'I don't get you, Helio.'
'Purpose of life is unknown, and hence way to be his hidden from the eyes of living critters. Who can say if perhaps the schizophrenics are not correct? Mister, they take a brave journey. They turn away from mere things, which one my handle and turn to practical use; they turn inward to meaning. There, the black-night-without-bottom lies, the pit. Who can say if they will return? And if so, what will they be like, having glimpsed meaning? I admire them.'
On the Mars colonies, life forms around water. Civilization huddles around the great canals, and still water is scarce; the water authority turns a switch that grants water to one homestead this month and another the next. It is, hilariously, the 1990's. The man who controls the water, Arnie Kott, is an old-school union gangster in the Jimmy Hoffa mold: unfailingly corrupt and in love with his own power. He boasts of the steam bath he owns, which lets the excess water seep into the ground, a sign of his own excess. But as forces on Earth set their eyes on expanding their influence in the colonies, he knows his days are numbered, and turns to an schizophrenic child, Manfred, who might have precognitive abilities--that is, he sees the future--to help him cement his power. In this task Kott enlists a talented repairman, Jack Bohlen, himself a recovering schizophrenic, to help him create a machine will communicate with Manfred.
I have read what I think are considered Philip K. Dick's most important novels--Do Androids Dream of Electric Sheep?, A Scanner Darkly, Ubik, Flow My Tears, the Policeman Said, the VALIS trilogy. But Dick wrote something like fifty novels in his lifetime, and while some are probably in the vein of the pulpy sci-fi of the midcentury, I'm sure there are some hidden gems out there. But even still, I didn't expect Martian Time-Slip, which I picked up more or less at random, to be so good that it qualifies, for me at least, as one of Dick's very best.
A few things set Martian Time-Slip apart. I liked the presence of the Bleekmen, native Martians who speak a kind of pidgin English and who have been impressed into the service of the human colonizers. It's an old story, but that's part of Dick's point: while space exploration promises a new start to the human race, humans are unable to escape their own poisoned qualities. "Their lives were wasted," a character thinks, "they had simply carried over their old quarrels form Earth--and the purpose of colonisation had been forgotten."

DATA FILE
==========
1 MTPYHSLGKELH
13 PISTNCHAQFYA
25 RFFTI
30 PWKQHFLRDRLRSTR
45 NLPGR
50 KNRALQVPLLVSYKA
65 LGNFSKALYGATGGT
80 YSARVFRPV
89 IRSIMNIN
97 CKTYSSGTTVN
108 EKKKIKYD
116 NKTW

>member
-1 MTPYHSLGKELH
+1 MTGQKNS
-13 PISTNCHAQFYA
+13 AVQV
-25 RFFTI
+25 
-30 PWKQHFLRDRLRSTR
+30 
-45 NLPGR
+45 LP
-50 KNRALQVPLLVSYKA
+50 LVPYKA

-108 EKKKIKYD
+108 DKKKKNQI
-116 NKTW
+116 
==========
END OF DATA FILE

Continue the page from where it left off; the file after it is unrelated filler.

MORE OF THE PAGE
Then there's the visions of Manfred, who really does have precognition. Manfred is only a child, but he experiences the entire arc of his own life over and over again. (This is Dick's theory of schizophrenia: it is the result of a mind working on a different time frame that "normal" humans.) He is tortured because he sees his own future, in which his limbs are amputated and he lives out his last days helplessly in a joyless hospital. Manfred's visions emphasize the way entropy pervades the universe; an inevitable rot he describes as "gubbish":
Gubbish! A worm, coiled up, made of wet, bony-white pleats, the inside gubbish worm, from a person's body. If only the high-flying birds could find it and eat it down, like that. He ran down the steps, which gave beneath his feet. Boards missing. He saw down through the sieve of wood to the soil beneath, the cavity, dark, cold, full of wood so rotten that it lay in damp powder, destroyed by gubbish-rot.
Manfred's visions are terrifying, and they are what Martian Time-Slip does that none of Dick's other books do. We see the same moments from Manfred's point of view over and over again, each time emphasizing the horrible force of entropy: people dissolve into their own skeletons, buildings rot away. Kott wants to use Manfred to see the future, but like all good fables about the future, he is unprepared for what he'll see when he does.
And yet, Martian Time-Slip is as action-packed and exciting as any of the novels that have made Dick such a fertile source for movies. The scene where the plutocrat Kott and the repairman Jack converge at the same point in the desert, obligated by law to help the party of Bleekmen dying of thirst, has a great visual and cinematic sense that helps establish the strangeness of life on Mars. Ditto for the novel's climax, when Kott takes Manfred on a pilgrimage into the Martian desert to a rock worshiped by the natives, known as "Dirty Knobby." I love that. No other science fiction writer has quite that eye for the darkly humorous, or the truly weird. This really is one of Dick's best books.